Money is, of course, quantifiable; but more important it is something which we would all like. It is, so far as doing scientific research goes, a definitely Good Thing. Well, like all of these measures, there is some truth in it. Some truth. But not enough, because of the circularity which is set up. Money = good scientist = more money = even better scientist. It is hardly exaggerating to say that, at present anyway, people are not looking further than the money! When the time comes to judge by results we will probably have a different measure of excellence anyway.
It's time to caIm down a bit and remember what this whole quality measurement exercise is actually for. It is to select the best. We simply have to accept that no formula can do this for us: neither a simple formula nor any complex, weighted and balanced formula either. Nothing is better than the judgement of a single well informed person, and nothing can be. It is as blankly simple, and as infinitely complex as that.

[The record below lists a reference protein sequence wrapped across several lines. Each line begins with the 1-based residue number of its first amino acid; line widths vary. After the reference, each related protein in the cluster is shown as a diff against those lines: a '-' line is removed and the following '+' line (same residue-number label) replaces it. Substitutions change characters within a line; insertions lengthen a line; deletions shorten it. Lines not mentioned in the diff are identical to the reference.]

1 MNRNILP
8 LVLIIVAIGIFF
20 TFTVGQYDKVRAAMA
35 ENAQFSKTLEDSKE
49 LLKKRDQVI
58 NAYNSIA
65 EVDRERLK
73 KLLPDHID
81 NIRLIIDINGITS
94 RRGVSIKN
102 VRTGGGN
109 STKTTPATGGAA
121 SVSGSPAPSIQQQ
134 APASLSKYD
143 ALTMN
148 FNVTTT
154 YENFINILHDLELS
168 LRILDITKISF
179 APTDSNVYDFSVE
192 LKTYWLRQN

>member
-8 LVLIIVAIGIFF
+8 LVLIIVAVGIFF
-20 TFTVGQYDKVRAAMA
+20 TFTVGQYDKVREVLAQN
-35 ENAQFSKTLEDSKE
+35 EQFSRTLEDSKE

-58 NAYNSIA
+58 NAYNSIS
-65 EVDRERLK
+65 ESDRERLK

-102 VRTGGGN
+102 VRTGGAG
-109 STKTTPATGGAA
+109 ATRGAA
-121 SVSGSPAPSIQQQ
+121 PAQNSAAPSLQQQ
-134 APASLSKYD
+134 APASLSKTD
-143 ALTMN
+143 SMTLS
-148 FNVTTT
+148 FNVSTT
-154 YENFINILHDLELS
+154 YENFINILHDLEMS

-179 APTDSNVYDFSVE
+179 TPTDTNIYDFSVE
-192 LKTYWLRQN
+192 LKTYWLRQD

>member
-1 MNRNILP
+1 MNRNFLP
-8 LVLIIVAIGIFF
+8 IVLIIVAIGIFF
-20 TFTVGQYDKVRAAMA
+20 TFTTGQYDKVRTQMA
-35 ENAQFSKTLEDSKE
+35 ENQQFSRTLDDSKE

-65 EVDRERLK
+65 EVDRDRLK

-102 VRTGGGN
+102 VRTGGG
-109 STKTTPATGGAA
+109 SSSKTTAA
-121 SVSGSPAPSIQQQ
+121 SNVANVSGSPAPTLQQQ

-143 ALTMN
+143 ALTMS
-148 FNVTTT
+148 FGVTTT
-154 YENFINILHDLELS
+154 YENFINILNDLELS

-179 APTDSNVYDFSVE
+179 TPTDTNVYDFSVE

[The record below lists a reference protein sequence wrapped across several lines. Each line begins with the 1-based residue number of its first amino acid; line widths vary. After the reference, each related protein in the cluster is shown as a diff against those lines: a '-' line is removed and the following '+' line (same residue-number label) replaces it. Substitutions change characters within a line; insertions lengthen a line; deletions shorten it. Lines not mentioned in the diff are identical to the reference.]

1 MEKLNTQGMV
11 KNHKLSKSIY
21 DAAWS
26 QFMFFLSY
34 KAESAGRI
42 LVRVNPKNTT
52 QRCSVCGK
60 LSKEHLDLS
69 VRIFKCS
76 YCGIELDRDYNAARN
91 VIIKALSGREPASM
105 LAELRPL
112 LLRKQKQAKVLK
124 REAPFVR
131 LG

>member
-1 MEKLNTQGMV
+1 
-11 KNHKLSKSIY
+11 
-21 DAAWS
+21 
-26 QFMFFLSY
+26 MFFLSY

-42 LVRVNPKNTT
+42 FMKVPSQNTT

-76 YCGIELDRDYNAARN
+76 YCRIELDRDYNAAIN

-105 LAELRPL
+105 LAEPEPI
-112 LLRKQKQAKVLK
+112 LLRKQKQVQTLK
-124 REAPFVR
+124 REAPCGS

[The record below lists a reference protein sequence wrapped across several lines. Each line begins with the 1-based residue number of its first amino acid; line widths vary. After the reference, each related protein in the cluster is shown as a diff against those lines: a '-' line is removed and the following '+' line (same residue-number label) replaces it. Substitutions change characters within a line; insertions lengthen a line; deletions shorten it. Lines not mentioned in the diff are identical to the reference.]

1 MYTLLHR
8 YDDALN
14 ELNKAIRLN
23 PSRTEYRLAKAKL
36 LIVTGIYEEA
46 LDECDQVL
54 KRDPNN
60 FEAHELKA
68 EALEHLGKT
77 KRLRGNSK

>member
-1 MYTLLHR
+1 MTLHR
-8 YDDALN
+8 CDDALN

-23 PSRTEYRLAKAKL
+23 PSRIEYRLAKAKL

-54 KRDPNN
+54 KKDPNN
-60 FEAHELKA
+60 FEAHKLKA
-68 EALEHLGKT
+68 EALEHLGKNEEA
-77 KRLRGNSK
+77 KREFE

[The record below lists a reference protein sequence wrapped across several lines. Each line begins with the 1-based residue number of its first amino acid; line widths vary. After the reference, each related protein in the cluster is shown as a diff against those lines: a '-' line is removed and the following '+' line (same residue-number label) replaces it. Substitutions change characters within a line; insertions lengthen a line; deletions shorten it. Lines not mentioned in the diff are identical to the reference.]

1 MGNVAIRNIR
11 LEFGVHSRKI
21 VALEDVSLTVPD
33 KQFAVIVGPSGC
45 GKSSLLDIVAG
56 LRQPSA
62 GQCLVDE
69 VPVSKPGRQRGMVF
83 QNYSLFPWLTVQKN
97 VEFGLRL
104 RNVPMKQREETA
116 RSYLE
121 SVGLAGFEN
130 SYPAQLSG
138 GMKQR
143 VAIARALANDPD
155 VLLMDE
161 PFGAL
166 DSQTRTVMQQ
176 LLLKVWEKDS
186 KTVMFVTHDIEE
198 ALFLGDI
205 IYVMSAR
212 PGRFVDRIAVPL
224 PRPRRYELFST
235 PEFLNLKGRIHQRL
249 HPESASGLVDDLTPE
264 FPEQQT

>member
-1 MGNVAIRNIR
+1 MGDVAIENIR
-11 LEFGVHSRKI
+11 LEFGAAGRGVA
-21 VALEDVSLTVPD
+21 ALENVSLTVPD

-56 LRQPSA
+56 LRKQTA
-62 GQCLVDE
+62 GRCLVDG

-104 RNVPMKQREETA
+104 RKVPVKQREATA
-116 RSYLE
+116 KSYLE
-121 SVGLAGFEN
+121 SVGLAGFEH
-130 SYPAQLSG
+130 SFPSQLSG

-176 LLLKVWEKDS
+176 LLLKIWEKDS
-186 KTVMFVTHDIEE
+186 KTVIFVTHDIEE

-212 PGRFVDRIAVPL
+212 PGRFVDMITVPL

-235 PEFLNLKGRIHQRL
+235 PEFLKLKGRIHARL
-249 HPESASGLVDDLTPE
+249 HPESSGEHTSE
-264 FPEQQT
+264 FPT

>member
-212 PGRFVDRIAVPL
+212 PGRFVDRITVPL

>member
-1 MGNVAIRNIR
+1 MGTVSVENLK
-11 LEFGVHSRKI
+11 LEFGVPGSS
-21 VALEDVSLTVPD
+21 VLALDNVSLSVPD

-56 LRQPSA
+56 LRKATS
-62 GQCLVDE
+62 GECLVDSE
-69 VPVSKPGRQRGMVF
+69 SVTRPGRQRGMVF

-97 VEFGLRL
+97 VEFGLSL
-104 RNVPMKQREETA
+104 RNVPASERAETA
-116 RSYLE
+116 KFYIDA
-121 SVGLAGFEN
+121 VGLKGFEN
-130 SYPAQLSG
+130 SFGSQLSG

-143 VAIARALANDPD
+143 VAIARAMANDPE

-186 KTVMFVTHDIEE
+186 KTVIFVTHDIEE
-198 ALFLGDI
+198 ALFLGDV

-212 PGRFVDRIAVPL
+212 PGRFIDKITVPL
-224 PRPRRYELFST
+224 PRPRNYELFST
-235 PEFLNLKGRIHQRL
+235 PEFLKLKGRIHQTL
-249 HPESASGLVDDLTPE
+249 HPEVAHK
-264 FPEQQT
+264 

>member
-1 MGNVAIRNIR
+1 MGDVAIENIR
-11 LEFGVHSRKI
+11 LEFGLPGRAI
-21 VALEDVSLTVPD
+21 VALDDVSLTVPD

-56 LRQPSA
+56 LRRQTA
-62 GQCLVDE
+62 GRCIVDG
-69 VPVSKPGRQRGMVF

The latest news is that ‘Loadsamoney’ has left science. In fact he left after his first pay cheque. He couldn't believe that he was expected to administer multi-million dollar research grants without any allocation of time, in addition to an increasing teaching load, on less than l5K a year and, to cap it all, without tenure!
* Dr Bruce Charlton MD MA is senior demonstrator in the department of physiological sciences in the medical school at the University of Newcastle upon Tyne.
In engineering disciplines, there is a variant of Loadsamoney who is a successful and respected entrepreneur and treats the university as a convenient place to launch new business ventures while staying close to a source of young, inexpensive and energetic students who can be recruited to do the work for them. A lot of bureaucratic activity seems to revolve around supporting / feeding off of this character. Of course, business success and scientific advancement are two entirely separate things.